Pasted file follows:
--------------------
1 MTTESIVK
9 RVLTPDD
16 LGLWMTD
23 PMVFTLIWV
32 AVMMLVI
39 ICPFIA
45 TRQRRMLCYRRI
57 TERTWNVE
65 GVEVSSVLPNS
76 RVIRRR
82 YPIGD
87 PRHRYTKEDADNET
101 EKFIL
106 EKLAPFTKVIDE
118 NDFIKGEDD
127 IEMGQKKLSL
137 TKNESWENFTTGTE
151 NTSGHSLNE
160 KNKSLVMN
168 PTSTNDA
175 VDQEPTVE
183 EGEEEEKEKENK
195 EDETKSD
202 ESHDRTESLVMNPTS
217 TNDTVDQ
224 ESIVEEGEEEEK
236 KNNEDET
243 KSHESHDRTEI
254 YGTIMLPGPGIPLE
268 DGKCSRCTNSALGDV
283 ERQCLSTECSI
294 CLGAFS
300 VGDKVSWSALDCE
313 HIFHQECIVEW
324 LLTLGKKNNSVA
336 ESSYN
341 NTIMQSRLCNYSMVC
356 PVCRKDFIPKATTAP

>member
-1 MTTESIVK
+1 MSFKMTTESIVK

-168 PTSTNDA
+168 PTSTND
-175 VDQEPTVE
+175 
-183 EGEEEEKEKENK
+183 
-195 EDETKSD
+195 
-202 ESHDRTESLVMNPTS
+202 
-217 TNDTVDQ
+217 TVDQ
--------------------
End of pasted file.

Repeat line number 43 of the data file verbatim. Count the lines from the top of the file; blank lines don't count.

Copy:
+168 PTSTND